Dissociative Fashion Practices and Identity Conflicts: Local Resistance as a Response to Clothing Acculturation in the Context of Rural-urban Migration

Man Lok Lam, Eric Ping Hung Li, Wing Sun Liu

Research output: Journal article publicationJournal articleAcademic researchpeer-review

Abstract

Purpose: The purpose of the present study is to examine how local consumers disassociate themselves from migrants' acculturative practices and negotiate their identity through the symbolic consumption of fashion. Design/methodology/approach: Data for this interpretive study were obtained via phenomenological interviews with locally-born Chinese youth in Guangzhou, China, to examine their acculturative consumption practices as well as their subjective experiences of perceived threats to their lifestyle imposed by the influx of outsiders. Snowballing and purposive sampling methods were adopted in recruiting the research participants. Findings: Data analyses revealed that local consumers adopt three dissociative strategies (stigmatization, avoidance and self-assertion) in order to ascribe meanings to their fashion consumption practices as a means of resolving identity conflicts and differentiate themselves from the migrant consumers. Research limitations/implications: This research offers a single perspective (i.e. that of local-born young consumers residing in Guangzhou) on the locals' attitudes aimed at distinguishing and negotiating their identities in an intercultural setting via specific fashion-clothing choices. This research has theoretical implications for the consumer acculturation theory and identity negotiation. Practical implications: Findings yielded by the present study have important implications for commercial companies focusing on fashion consumption, in particular for marketing practices aimed at rural-urban identification and youth market segmentation. Social implications: This study contributes to the existing discussion on consumer acculturation by offering an intracultural perspective to the understanding of local consumers' responses to migrants' acculturation. It also provides managerial insights for fashion retailers, prompting them to rethink their market segmentation strategies to address population mobility in the marketplace and better understand how it alters the in-between social relationships that result in different consumption patterns and practices. Originality/value: This study contributes to the existing discussion on youth consumer acculturation theories by offering an intercultural perspective to the understanding of local consumers' responses to migrants' acculturation attempts. It also offers managerial insights for fashion retailers, prompting them to rethink their market segmentation strategies to address population mobility and better understand how it alters the social relationships that result in different consumption patterns and practices.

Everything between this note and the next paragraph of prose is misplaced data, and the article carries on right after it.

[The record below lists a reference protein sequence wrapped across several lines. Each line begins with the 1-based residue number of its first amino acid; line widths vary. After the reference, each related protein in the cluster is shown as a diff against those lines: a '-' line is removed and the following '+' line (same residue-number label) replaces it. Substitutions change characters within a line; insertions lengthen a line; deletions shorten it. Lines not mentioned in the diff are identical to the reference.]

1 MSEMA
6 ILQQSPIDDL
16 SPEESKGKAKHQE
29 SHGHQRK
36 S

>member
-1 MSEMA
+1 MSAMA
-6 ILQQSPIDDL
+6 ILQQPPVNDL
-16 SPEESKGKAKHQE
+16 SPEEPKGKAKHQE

Original languageEnglish
JournalJournal of Fashion Marketing and Management
DOIs
Publication statusAccepted/In press - 20 Feb 2021

Keywords

  • Acculturation
  • Chinese consumers
  • Consumer identity
  • Fashion consumption
  • Rural–urban migration

ASJC Scopus subject areas

  • Business and International Management
  • Marketing

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